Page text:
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ALTHOUGH THE DEPRESSED STATE of the Ecuadorian economy has continued to limit opportunities for research and publication by national authors, the economic research that is currently being published tends to be more focused, more analytical, and of generally higher quality than in the past. At the same time, the number of studies of the Ecuadorian economy published outside the country has grown substantially, reflecting both increased interest in Ecuador by foreign scholars as well as greater openness to collaboration between national and foreign scholars.
The continued development and publication of high quality statistics on the Ecuadorian economy has undoubtedly contributed to strengthening published research on economic themes. The National Accounts Division of the Central Bank has led this effort with its annual Cuentas Nacionales series (item bi 91009937). Its recent publication of quarterly economic data should be of particular interest to macroeconomists (see also item bi 93008425). Useful statistical information on the public sector, always difficult to find, is presented in a recent World Bank study (item bi 91009956). A set of comprehensive statistics on the energy sector is available for the first time (item bi 93008243), and a new series on current economic trends also provides a wealth of statistical data (item bi 91006094).
Several surveys of the Ecuadorian economy and of economic policy-making have appeared. The newly-issued Ecuador: a country study is an excellent introduction to the country's economy and includes a very useful bibliography (item bi 93008351). Articles by Pachano (item bi 90010678) and Hidalgo et al. (item bi 91024252) are essential for understanding economic policy-making during the 1980s. Thoumi nicely combines institutional and political issues in his article on economic policy formulation (item bi 91004937).
As Farrell notes in her survey of economics research in Ecuador (item bi 91009946), agriculture has been one of the most studied economic themes. Although this is a continuing trend, the economic analysis of agriculture has become increasingly sophisticated. Whitaker and Colyer's survey of Ecuadorian agriculture is the best single source currently available on this topic (item bi 93008471). The debate over proletarianization of the Ecuadorian peasantry is enriched by Foster's careful research (item bi 91011698), and sustainable resource use has also begun to receive attention (items bi 93008438 and bi 93008439).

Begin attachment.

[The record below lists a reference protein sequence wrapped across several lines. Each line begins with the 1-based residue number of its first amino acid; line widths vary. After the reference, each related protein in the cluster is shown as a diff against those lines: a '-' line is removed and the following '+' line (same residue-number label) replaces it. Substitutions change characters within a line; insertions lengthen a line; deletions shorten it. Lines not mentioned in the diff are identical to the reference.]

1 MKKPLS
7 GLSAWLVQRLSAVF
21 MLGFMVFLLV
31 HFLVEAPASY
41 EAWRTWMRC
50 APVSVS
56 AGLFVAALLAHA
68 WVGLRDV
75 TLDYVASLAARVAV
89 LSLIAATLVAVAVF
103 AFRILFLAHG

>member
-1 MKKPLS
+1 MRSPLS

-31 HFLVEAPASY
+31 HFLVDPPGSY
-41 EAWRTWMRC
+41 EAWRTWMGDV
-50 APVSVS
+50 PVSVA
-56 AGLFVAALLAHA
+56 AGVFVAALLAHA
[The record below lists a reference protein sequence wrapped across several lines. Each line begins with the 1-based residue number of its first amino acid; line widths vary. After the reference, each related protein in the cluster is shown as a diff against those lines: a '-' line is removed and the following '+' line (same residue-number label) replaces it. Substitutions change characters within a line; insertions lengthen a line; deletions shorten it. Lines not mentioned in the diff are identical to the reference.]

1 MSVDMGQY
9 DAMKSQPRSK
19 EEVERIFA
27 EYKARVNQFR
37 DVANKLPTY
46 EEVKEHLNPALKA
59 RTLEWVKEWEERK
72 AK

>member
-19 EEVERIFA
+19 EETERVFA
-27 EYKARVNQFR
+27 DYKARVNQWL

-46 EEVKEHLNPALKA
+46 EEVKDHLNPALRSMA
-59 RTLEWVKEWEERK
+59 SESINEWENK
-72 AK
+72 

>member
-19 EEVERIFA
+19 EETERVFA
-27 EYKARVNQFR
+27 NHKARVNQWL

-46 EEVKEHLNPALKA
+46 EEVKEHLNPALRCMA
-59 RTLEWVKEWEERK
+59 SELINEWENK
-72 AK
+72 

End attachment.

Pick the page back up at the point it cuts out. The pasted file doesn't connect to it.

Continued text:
Macroeconomic topics, particularly those linking macroeconomic policy to sectoral performance of social conditions, have traditionally received little investigation. Articles by Salgado (item bi 90010894), Byerlee (item bi 90014279), and Vos (items bi 91018624 and bi 93008470) contribute to our understanding of the macroeconomic policy for agriculture and industry; articles by De Janvry (item bi 93008349) and Montúfar (item bi 93008327) are important additions for understanding sectoral performance.
Also worth noting are two works on regional economic integration, an important topic that merits additional research (items bi 91021206 and bi 91021209), and a collection of articles on drug trafficking in Ecuador which, although of uneven quality, is worthy of mention due to the paucity of studies on this topic for Ecuador (item bi 93008424).